Alexandra Kosteniuk also felt she had a big advantage after the move, since it left the black king struggling to find a safe haven, with the queenside much too dangerous and kingside castling now meaning a pawn sacrifice.
Tan Zhongyi did eventually manage to castle and fought her way back into the game, but first Alexandra had a chance to win tactically on move 22, before on move 23 she got to unleash an exchange sacrifice.
22.Rxe6! was strong and “so tempting!”, as Alexandra said afterwards, even if the computer prefers 22.Bc3. The move in the game worked perfectly, however, since after 23…fxe6 24.Qe2 Rf7 25.Nxc4 Nd5? (Alexandra wasn’t sure about the position after 25…Bc5!, and indeed the computer says it’s roughly equal) the game really was over. Kosteniuk was simply able to play 26.Bxh5!
26…Rff8 runs into 27.Qxe6+ and mate-in-3, so Black just has a choice of how to lose more material. 26…Rbf8 was Tan Zhongyi’s pick and 12 moves later it was time to throw in the towel.
Here’s Alexandra after reaching the final.
Goryachkina’s path to the final was also eventful, with Giri blaming Anna Muzychuk’s coach or second for recommending the sharp Grünfeld we got in the game.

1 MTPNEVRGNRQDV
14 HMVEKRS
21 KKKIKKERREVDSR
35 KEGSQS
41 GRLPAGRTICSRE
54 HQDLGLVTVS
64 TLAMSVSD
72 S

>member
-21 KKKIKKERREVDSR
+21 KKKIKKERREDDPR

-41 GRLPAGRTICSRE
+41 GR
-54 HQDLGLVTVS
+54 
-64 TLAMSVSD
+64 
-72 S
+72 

Anish thought it was very tough to remember everything and, objectively speaking, after an incredibly risky pawn grab on d4, Anna “blundered” a piece in this position!
18…Rad8! was necessary, but she played 18…Rfd8, with the difference only becoming clear when Aleksandra failed to find the win a couple of moves later.
21.e5! would stop Black playing e5, and after 21…Bxe5 22.Rd3! it turns out White can hold on to the extra piece. Why was 18…Rad8 necessary? Since with the other rook remaining on f4, Black could play 22…Bf4! here and the piece would survive.
In any case, Aleksandra decided it was time to simplify the position and gave back the piece, while also regaining the pawn, with 21.Rxb7!?. It worked to perfection, since in a tricky position Anna soon sank into an epic think.
Anna no doubt thought so long since there was a forced liquidation into a rook ending after 24.Re1 Rc4 25.Rxe2 Rxc1+. It seems it may well have been ok for Black, but not the way Anna played it, and instead the top seed and no. 1 active female player in the world smoothly went on to wrap up victory.
So the women’s bracket is complete, with all that remains to be seen the small detail of who will clinch the title and who’ll take second place!
Before that, however, the Chessable Masters, the 8th event on the Meltwater Champions Chess Tour, kicks off at 17:00 CEST on Saturday.